FONTANA, Calif. (April 30, 1998) While many teams were testing at Martinsville and Talladega during the "off" week following the Texas 500, Rusty Wallace and his Miller Lite crew opted to venture farther west to test at the two-mile...
FONTANA, Calif. (April 30, 1998)
While many teams were testing at Martinsville and Talladega during the "off" week following the Texas 500, Rusty Wallace and his Miller Lite crew opted to venture farther west to test at the two-mile California Speedway in preparation for the May 3 California 500 presented by NAPA.
"We weren't as strong there last year as we had hoped to be, so in order to be better prepared this time around we allotted one of our tests for California," Wallace said. "It's a high-profile race that pays a big purse. All the sponsors look for a great performance because of the importance of the Southern California area market. On top of that, it's one of Roger's (Penske, head of Penske Motorsports, California Speedway and majority owner of Wallace's team) tracks. So you can see that there are so many reasons that we want to do well."
Miller Lite Team Penske team members noticed an enhanced degree of determination in Wallace during the three-day test.
"Rusty wanted to win last year's inaugural race at California Speedway more than any other driver, I guarantee you that," said crew chief Robin Pemberton. "He's done pretty well in new track's races and expected to be much stronger than we were. Even with the fuel mileage deal playing into the equation, he knew that we weren't strong enough to be a major factor and that didn't sit well ... especially at Roger's new track.
"The three days we spent at California earlier this month were about as committed of a test session that I've ever been involved in. I guess that's about the best way to describe it. Rusty and everybody on the team are committed to making the trip to California much more rewarding this time around than last year's."
"Let's put it this way," team shock specialist Tom Hoke said. "I've seen Rusty grow more and more open minded in trying different things during tests. He was really in the game all three days during the California test. He was trying all kinds of different lines around the track. We must have tried 40 different shocks and then combinations of those. He came out of there smiling. Robin came out of there smiling. We all came out of there smiling and that's enough said." Wallace spent Tuesday, April 14, at California filming a special video project with actor Tim Allen which will be a featured segment in ESPN's "NASCAR's Night In Hollywood -- A Golden Celebration" special airing Saturday night at 7 p.m. EDT.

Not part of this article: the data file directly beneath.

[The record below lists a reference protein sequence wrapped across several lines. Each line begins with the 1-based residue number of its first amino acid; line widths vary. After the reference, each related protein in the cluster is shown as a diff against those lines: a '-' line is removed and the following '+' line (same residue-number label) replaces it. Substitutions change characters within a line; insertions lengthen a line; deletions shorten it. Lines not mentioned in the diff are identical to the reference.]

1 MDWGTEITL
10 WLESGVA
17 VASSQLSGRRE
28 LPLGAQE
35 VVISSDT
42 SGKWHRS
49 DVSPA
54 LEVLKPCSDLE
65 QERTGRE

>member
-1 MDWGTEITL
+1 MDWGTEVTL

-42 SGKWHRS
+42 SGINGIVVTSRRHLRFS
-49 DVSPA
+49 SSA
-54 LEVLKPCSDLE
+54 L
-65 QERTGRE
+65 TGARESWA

"He's a cool guy, kinda' cocky and sure of himself ... but really a neat guy," Wallace said. "We hit it off from the start. The theme of the video had us talk about racing with me giving him some pointers. Then we had race cars to drive around the track. I had one of our Miller show cars and he had one of the driving school cars all painted up with 'Home Improvement' and all on it.
"I'll tell you what ... Tim Allen didn't need any pointers when it came to driving that car. He's pretty good at the wheel. Had he chosen to be a racer, I think he could have been successful at it, from what I saw. But, I guess since Tim is raking in $1.2 million per episode, you could say that he made the right decision with his career, couldn't you?" Wallace is racing a new 12 car at Charlotte. No, he won't be taking over the No. 12 Mobil 1 Ford of Penske-Kranefuss teammate Jeremy Mayfield. The "12" car is the new PC-12 chassis, the latest edition to Wallace's Penske Racing South fleet.
Wallace and crew used three cars in last week's testing at Charlotte Motor Speedway in preparation for the May 16 Winston all-star race and the May 24 Coca-Cola 600. At the completion of the comparative test session, it was decided that the Charlotte car of choice would be the PC-12.
"We had backed off focusing on the in-house 'PC' stuff and looked at getting some more 'straight-up' Hopkins cars back into our stable at the end of last season," Pemberton said. "We've taken the PR-21 (newest Hopkins chassis) to a couple of tracks now, but things just haven't worked out for it. Rusty climbed into the '12' car at Charlotte and took a liking to it almost immediately. We had 'old faithful' PK-02 there and the performance of the new car was almost identical and that's what we need.
"We've used the '02' a lot this year ... it's been our workhorse ... so it's great that we have another car that we can rely on. I guess the deciding factors for determining which would be the Charlotte car were that the '02' was already committed for the California race and it was easy to just go ahead and focus on the new car for Charlotte...oh, and the fact that he ran a 29.90 (180.602 mph) ... his fastest lap of the test ... in the '12' probably had a little to do with it." Source: NASCAR Online